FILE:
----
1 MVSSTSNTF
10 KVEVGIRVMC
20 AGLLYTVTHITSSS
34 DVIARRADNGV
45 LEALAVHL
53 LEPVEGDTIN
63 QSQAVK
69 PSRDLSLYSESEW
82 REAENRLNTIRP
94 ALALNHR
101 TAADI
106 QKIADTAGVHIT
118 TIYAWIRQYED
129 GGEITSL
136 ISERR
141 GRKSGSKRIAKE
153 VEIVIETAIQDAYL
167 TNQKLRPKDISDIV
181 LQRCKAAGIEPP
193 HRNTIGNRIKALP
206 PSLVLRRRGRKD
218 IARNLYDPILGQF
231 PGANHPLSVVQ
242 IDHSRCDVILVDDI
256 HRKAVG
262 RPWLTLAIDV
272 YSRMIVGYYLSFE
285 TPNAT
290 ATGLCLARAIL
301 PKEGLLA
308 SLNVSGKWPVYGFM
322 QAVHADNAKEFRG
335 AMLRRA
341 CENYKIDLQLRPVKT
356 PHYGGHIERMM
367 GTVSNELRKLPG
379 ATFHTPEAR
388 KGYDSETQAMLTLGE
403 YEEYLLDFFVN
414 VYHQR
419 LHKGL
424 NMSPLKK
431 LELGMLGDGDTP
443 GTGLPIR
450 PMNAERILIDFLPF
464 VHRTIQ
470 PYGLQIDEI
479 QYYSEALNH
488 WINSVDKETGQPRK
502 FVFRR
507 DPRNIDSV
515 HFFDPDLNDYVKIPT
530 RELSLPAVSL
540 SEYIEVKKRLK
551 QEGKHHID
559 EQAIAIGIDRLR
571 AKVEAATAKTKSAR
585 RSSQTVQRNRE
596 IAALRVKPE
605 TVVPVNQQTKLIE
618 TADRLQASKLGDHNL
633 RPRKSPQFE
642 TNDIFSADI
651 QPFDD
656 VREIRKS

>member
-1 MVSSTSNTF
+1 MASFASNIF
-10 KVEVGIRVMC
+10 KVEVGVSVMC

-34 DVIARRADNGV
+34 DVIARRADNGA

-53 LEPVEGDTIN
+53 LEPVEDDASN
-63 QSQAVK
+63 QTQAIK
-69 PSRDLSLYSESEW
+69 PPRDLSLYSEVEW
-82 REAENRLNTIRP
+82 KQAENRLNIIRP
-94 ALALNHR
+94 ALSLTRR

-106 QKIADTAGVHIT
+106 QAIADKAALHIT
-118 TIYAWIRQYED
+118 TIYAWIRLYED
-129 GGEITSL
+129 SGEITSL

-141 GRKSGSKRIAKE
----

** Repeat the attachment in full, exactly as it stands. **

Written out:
1 MVSSTSNTF
10 KVEVGIRVMC
20 AGLLYTVTHITSSS
34 DVIARRADNGV
45 LEALAVHL
53 LEPVEGDTIN
63 QSQAVK
69 PSRDLSLYSESEW
82 REAENRLNTIRP
94 ALALNHR
101 TAADI
106 QKIADTAGVHIT
118 TIYAWIRQYED
129 GGEITSL
136 ISERR
141 GRKSGSKRIAKE
153 VEIVIETAIQDAYL
167 TNQKLRPKDISDIV
181 LQRCKAAGIEPP
193 HRNTIGNRIKALP
206 PSLVLRRRGRKD
218 IARNLYDPILGQF
231 PGANHPLSVVQ
242 IDHSRCDVILVDDI
256 HRKAVG
262 RPWLTLAIDV
272 YSRMIVGYYLSFE
285 TPNAT
290 ATGLCLARAIL
301 PKEGLLA
308 SLNVSGKWPVYGFM
322 QAVHADNAKEFRG
335 AMLRRA
341 CENYKIDLQLRPVKT
356 PHYGGHIERMM
367 GTVSNELRKLPG
379 ATFHTPEAR
388 KGYDSETQAMLTLGE
403 YEEYLLDFFVN
414 VYHQR
419 LHKGL
424 NMSPLKK
431 LELGMLGDGDTP
443 GTGLPIR
450 PMNAERILIDFLPF
464 VHRTIQ
470 PYGLQIDEI
479 QYYSEALNH
488 WINSVDKETGQPRK
502 FVFRR
507 DPRNIDSV
515 HFFDPDLNDYVKIPT
530 RELSLPAVSL
540 SEYIEVKKRLK
551 QEGKHHID
559 EQAIAIGIDRLR
571 AKVEAATAKTKSAR
585 RSSQTVQRNRE
596 IAALRVKPE
605 TVVPVNQQTKLIE
618 TADRLQASKLGDHNL
633 RPRKSPQFE
642 TNDIFSADI
651 QPFDD
656 VREIRKS

>member
-1 MVSSTSNTF
+1 MASFASNIF
-10 KVEVGIRVMC
+10 KVEVGVSVMC

-34 DVIARRADNGV
+34 DVIARRADNGA

-53 LEPVEGDTIN
+53 LEPVEDDASN
-63 QSQAVK
+63 QTQAIK
-69 PSRDLSLYSESEW
+69 PPRDLSLYSEVEW
-82 REAENRLNTIRP
+82 KQAENRLNIIRP
-94 ALALNHR
+94 ALSLTRR

-106 QKIADTAGVHIT
+106 QAIADKAALHIT
-118 TIYAWIRQYED
+118 TIYAWIRLYED
-129 GGEITSL
+129 SGEITSL

-141 GRKSGSKRIAKE